Kentucky's Democratic attorney general launched his 2019 campaign for governor last month. Thursday, the Senate Republican Caucus announced a state-funded review of the Attorney General's office.
Republican Sen. Danny Carroll insisted those two things are not related. But the final report on Andy Beshear's office is due next summer in the middle of what is expected to be a heated campaign as Republican Gov. Matt Bevin is eligible for re-election.
The review is part of the Program Review and Investigations Committee, a legislative panel with power to investigate state agencies. The committee typically conducts four studies each year, with topics selected by the Republican and Democratic caucuses of the state House and Senate. The committee has the power to subpoena testimony and records if necessary. Thursday, the Senate Republican Caucus announced it would review the contracting procedures in Beshear's office to "make sure there is no undue influence."
Democratic state Rep. Arnold Simpson asked Carroll to extend the study to include all constitutional offices. Carroll refused.
In June, former lobbyist James Sullivan was convicted of attempting to bribe Beshear's former top deputy Tim Longmeyer to win contracts for some private law firms. Longmeyer is in prison, and Sullivan is scheduled to be sentenced later this year. Federal authorities have said Beshear had no knowledge of the bribes and said the attorney general's office has cooperated with the investigation.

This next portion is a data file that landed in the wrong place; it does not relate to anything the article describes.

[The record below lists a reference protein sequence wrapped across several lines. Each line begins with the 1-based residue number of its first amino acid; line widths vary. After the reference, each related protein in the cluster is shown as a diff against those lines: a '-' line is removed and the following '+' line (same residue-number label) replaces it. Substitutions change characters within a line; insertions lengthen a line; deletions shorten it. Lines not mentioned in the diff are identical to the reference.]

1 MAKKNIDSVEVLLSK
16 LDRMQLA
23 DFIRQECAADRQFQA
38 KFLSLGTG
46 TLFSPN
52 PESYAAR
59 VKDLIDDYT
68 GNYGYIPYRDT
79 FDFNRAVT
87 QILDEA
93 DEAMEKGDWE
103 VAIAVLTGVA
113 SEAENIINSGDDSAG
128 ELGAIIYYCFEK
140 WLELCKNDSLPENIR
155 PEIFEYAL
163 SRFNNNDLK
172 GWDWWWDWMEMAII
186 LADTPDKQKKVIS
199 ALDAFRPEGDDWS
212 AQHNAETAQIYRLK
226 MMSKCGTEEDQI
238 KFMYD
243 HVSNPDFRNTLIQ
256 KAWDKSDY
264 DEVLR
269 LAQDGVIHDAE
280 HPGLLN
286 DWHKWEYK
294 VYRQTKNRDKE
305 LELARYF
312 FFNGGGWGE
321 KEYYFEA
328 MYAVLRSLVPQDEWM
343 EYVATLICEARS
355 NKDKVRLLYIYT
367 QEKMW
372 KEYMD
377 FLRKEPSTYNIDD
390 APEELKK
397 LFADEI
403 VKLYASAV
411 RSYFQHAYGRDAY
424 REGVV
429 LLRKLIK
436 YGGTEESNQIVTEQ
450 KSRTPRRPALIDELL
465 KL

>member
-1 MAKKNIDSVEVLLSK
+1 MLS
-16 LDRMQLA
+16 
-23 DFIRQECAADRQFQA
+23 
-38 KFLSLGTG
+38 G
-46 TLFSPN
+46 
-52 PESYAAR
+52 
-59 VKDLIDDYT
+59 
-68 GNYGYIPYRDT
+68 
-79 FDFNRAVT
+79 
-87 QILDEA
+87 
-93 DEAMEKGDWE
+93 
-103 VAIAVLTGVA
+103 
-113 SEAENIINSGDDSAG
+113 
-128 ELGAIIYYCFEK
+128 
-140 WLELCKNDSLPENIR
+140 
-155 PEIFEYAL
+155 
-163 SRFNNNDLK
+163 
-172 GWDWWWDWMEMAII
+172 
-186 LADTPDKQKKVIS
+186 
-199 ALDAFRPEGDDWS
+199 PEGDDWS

Last year, Beshear awarded a contract to four private law firms to help him sue pharmaceutical companies in reaction to the state's opioid epidemic. The Bevin administration tried to block the contract, but a state judge ruled he couldn't. Beshear has since filed seven opioid-related lawsuits.
"The attorney general, he should have nothing to hide and he should support this," Carroll said. Asked about the timing of the report coinciding with the race for governor, Carroll said: "We have a job to do in this committee, and it's relevant."
Beshear said his office has "been a champion for transparency." He noted the attorney general's website allows anyone to view contracts awarded by the office and includes instructions on how to get copies of the contracts through the state's open records law.
Beshear said the review is just a continuation of Bevin's efforts to stop his lawsuits against pharmaceutical companies, saying "Gov. Bevin and his allies continue to put politics before saving lives."
"It's truly sad that Senate Republicans are taking their cues from Gov. Bevin and not the people of Kentucky who support my efforts to hold drug manufacturers accountable," he said.
Beshear and Carroll have clashed previously over Beshear's role in the state's 2015 settlement with Purdue Pharma, the manufacturer of Oxycontin. That lawsuit was settled in December 2015, a few days before Beshear took office. But Beshear then awarded a retroactive contract to a Louisville law firm to receive a portion of the settlement. That law firm later hired outgoing Attorney General Jack Conway.
Beshear said the law firm worked on the settlement during the Conway administration but mistakenly did not get a contract from the state. He said the Bevin administration instructed him to issue a new contract rather than extend a previous one. Bevin officials have sued the law firm to recoup the money. The lawsuit is pending.